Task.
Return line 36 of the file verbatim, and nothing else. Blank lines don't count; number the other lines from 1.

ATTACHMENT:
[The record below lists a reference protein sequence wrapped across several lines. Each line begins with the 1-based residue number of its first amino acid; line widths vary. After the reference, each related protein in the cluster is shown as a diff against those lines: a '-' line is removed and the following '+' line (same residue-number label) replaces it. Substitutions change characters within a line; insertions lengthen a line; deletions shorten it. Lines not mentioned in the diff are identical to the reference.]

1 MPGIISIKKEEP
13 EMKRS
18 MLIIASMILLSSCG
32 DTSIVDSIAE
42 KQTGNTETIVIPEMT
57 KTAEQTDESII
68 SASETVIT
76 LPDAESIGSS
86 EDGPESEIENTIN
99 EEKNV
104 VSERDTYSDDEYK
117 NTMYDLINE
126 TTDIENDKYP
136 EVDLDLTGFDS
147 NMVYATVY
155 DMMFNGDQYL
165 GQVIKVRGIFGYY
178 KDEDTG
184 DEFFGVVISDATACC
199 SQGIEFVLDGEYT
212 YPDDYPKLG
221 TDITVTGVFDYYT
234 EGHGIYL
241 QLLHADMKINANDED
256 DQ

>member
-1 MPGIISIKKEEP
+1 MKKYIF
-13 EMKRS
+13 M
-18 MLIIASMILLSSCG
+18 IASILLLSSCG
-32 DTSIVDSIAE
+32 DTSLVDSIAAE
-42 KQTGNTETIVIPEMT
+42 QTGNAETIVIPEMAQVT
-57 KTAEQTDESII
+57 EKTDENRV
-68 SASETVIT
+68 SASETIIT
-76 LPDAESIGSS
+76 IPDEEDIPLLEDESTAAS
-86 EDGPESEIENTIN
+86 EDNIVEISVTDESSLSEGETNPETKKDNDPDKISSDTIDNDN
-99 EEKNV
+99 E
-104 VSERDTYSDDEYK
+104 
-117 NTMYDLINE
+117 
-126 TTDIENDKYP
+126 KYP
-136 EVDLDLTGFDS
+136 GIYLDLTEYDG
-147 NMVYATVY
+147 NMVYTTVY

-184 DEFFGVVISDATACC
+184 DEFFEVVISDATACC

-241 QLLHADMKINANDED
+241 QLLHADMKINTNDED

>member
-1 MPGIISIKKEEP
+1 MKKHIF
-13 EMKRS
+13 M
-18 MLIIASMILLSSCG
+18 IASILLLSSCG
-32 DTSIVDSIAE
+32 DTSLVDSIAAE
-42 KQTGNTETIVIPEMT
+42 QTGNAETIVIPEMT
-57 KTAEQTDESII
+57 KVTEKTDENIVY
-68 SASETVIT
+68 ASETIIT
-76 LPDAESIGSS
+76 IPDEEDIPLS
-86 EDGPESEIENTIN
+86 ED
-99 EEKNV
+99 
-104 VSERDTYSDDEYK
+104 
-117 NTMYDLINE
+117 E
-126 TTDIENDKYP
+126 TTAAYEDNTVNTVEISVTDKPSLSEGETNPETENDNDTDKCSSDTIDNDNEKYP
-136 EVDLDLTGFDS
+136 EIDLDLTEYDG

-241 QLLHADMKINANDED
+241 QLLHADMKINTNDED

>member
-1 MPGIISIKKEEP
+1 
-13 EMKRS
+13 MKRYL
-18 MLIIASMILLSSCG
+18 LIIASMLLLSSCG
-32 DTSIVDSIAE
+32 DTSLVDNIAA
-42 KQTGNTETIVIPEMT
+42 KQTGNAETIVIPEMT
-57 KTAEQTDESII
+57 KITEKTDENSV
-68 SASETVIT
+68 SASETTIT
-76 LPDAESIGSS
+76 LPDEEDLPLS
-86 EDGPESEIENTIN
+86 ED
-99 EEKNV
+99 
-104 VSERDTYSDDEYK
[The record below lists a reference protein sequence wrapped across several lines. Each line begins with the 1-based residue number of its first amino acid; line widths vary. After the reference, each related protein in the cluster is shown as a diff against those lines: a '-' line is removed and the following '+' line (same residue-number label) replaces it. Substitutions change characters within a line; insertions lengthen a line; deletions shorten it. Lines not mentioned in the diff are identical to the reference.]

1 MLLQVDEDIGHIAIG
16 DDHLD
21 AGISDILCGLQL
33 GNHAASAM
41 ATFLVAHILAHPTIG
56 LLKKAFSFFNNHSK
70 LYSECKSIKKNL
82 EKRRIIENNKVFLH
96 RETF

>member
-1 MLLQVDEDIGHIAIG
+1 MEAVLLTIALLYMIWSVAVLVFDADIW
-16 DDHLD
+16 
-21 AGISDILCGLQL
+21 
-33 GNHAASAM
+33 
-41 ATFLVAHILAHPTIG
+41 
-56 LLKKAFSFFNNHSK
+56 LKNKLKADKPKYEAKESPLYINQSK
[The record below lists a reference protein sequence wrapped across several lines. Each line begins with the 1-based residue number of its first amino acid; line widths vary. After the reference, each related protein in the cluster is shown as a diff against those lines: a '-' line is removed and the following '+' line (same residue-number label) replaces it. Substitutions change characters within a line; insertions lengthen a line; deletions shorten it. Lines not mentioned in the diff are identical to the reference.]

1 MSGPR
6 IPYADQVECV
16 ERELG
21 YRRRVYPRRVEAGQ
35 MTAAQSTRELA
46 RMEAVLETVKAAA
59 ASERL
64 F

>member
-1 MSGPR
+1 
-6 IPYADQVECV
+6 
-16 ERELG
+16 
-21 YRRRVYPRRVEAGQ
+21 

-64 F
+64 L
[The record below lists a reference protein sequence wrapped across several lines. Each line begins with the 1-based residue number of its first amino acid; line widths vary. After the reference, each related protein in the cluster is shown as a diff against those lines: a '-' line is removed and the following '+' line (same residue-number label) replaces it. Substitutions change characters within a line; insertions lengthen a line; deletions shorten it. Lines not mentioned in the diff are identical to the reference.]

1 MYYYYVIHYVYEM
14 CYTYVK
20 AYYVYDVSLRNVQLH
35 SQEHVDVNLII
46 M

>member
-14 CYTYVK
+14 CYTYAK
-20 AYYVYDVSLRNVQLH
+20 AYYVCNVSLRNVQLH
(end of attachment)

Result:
-42 KQTGNTETIVIPEMT